Talking about mental health may not be easy for many, but mental health professionals, like Tropical Texas Behavioral Health’s community relations coordinator, Raquel Rosales, say it’s something that affects a lot of people in the Rio Grande Valley and the rest of the nation.

“The numbers here in the valley are actually on par with the national average, which is one in five adults, as well as one in five children ages 13 to 17 are suffering with a severe mental illness,” said Rosales.

One of the barriers in treatment for those with a mental condition is that they don’t seek help.

“On average a person takes up to ten years between the time that they start to notice their problems and the time they actually get their treatment. About 60% of the people that have a severe mental illness didn’t receive any type of treatment in the last year,” said Rosales.

There are a few reasons why some people with a mental condition don’t seek help.

“A big one is definitely stigma. A fear that they may be judge, not understood, or accepted. A fear that people may look at them differently. So that definitely plays a large role,” said Rosales.

There are also others who don’t seek help because they either don’t have health benefits, or their health benefits don’t cover mental health.

That’s why facilities like TTBH, help people apply for benefits offered by county or state programs.

Most of the time, the biggest barrier for access to mental health for some is lack understanding.

“The lack of understanding of the individual of what’s going on with them is the biggest barrier. They ask themselves, is this something that’s normal because everyone goes through stress? Or is this now affecting me where I need to see somebody about it, and I feel like not a lot of people know the difference,” said Rosales.

There is also a high demand for mental health professionals in the valley.

“Unfortunately, there is a shortage of mental health professionals here in the Rio Grande Valley, especially psychiatrists. So that’s one of those barriers that we’re facing. Tropical is trying hard to attract mental health professionals, so that more people want to come to this field and can help our growing population and the growing need here in the valley,” said Rosales.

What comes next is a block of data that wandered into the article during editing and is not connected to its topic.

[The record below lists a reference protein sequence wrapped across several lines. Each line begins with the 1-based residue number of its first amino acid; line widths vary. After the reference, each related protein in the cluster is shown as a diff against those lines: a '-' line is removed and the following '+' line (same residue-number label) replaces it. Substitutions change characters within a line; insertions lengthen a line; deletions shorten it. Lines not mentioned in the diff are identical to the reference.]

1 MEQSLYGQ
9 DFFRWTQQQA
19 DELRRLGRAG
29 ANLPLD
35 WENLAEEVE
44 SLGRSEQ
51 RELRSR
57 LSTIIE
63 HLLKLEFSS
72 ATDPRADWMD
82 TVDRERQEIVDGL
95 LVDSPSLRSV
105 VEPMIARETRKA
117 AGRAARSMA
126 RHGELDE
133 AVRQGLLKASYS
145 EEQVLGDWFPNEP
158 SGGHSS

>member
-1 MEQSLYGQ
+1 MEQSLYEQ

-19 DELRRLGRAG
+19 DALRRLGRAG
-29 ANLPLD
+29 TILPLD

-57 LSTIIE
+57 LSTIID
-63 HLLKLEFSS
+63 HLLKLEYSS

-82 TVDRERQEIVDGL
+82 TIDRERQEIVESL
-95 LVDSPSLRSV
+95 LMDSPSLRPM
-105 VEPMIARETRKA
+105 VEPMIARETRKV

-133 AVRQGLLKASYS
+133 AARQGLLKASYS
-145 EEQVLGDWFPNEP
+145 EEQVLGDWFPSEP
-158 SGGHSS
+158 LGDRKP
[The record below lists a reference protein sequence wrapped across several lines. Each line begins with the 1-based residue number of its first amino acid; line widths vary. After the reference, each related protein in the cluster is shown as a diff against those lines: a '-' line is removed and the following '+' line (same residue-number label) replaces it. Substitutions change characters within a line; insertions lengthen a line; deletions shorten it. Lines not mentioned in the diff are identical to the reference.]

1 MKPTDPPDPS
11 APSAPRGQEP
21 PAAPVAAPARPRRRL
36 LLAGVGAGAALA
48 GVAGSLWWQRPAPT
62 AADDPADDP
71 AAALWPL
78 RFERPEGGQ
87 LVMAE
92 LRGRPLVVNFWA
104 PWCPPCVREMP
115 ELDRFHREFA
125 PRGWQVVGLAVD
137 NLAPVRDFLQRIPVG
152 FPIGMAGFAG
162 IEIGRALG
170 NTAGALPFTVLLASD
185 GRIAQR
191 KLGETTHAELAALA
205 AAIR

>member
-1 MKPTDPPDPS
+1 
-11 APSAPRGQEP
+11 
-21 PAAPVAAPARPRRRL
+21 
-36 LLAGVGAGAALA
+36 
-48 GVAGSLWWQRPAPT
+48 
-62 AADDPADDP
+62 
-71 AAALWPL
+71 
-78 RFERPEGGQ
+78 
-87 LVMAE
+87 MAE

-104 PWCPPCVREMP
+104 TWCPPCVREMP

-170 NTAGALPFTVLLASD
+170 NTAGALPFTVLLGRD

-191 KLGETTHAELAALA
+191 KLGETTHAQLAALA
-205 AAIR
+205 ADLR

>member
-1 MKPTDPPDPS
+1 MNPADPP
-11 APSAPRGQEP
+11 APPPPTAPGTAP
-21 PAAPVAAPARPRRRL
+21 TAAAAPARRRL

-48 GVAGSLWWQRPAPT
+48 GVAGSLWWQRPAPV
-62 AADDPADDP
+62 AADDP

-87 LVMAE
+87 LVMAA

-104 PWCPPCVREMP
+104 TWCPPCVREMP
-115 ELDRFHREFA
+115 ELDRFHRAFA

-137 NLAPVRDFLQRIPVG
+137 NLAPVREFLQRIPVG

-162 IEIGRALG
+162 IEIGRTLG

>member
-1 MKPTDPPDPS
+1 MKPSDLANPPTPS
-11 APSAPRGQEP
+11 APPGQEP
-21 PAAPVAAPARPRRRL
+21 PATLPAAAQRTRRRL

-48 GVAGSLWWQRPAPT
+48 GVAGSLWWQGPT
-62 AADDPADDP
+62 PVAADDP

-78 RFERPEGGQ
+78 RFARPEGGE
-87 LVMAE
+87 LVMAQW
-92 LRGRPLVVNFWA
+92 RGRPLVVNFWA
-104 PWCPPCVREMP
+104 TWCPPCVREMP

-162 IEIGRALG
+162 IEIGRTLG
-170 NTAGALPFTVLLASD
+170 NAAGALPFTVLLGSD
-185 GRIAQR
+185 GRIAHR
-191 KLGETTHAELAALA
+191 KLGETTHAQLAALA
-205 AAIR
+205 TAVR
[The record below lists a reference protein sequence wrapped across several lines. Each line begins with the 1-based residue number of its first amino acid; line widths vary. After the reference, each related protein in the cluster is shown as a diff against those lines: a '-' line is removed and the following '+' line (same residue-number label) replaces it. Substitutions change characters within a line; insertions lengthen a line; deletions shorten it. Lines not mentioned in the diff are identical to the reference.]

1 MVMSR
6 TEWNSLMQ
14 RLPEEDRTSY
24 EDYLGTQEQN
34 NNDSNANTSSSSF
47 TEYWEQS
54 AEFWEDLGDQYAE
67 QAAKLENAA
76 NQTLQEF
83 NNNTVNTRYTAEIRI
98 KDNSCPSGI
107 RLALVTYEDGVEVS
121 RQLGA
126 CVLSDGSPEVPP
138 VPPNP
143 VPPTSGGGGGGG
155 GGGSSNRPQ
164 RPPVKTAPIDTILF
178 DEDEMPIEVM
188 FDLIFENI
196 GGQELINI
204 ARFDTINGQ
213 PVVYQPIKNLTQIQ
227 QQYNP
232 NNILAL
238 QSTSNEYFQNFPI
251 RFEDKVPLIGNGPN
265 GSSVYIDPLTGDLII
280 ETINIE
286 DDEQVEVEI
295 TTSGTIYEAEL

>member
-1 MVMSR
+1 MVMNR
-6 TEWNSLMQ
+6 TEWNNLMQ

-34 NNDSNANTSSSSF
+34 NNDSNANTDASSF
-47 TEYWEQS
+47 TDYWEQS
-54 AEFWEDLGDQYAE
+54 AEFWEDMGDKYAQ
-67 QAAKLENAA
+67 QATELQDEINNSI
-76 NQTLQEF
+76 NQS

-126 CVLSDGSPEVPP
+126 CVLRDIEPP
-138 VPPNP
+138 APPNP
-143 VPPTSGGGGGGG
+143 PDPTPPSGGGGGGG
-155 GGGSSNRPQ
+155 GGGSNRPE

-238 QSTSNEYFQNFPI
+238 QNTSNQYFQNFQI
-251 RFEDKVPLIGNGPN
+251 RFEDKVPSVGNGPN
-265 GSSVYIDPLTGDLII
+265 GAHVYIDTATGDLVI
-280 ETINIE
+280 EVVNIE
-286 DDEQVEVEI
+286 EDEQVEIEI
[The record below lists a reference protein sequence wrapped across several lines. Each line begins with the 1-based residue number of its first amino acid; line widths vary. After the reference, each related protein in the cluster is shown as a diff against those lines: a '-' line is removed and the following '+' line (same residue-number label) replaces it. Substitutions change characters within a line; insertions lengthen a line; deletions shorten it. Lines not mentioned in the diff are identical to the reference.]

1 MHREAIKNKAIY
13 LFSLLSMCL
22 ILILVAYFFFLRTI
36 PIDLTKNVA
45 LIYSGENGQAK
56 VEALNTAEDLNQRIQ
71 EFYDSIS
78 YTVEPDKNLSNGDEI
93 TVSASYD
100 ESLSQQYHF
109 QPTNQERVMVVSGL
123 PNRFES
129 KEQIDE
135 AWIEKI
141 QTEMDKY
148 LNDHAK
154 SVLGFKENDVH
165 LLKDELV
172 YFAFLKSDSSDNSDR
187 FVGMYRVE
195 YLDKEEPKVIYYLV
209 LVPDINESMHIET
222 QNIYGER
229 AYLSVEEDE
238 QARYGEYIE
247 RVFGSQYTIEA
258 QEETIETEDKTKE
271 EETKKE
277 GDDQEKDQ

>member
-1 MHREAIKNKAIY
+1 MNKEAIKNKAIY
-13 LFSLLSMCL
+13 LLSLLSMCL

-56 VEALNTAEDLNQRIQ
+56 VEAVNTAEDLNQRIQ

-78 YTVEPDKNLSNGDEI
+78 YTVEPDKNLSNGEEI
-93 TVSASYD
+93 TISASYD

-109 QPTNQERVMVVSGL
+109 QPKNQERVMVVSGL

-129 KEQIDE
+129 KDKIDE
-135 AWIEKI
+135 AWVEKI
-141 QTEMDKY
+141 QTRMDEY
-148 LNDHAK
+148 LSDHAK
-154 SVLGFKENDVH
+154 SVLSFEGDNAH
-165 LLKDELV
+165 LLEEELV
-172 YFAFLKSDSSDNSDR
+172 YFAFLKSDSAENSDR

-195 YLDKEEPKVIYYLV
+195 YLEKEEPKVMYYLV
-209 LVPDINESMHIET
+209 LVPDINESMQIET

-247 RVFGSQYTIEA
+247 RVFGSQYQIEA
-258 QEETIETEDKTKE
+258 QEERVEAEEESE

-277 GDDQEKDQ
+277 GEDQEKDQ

Along with attracting more mental health professionals to the area, there are other things that need to happen in the valley to improve the situation for people with a mental condition.

“I think we need a lot more education for children and parents at a young age, and at the school level, where they’re learning in school as part of their curriculum that mental health is important, just like they learn that their physical health is important, but also that their parents are involved in these conversations. Parents need to learn what are some of the warning signs that they need to look out for and how to protect their children. Children that go through adversity, early in childhood are more likely to face mental health challenges and health problems later on in life as adults,” said Rosales.

For some mental health professionals, it’s important for the valley to have a more open mind to mental illnesses as well as addiction, and try to gain some more understanding where those with a mental condition are coming from.

In 2017, TTBH served more than 31,000 clients throughout Hidalgo and Cameron county.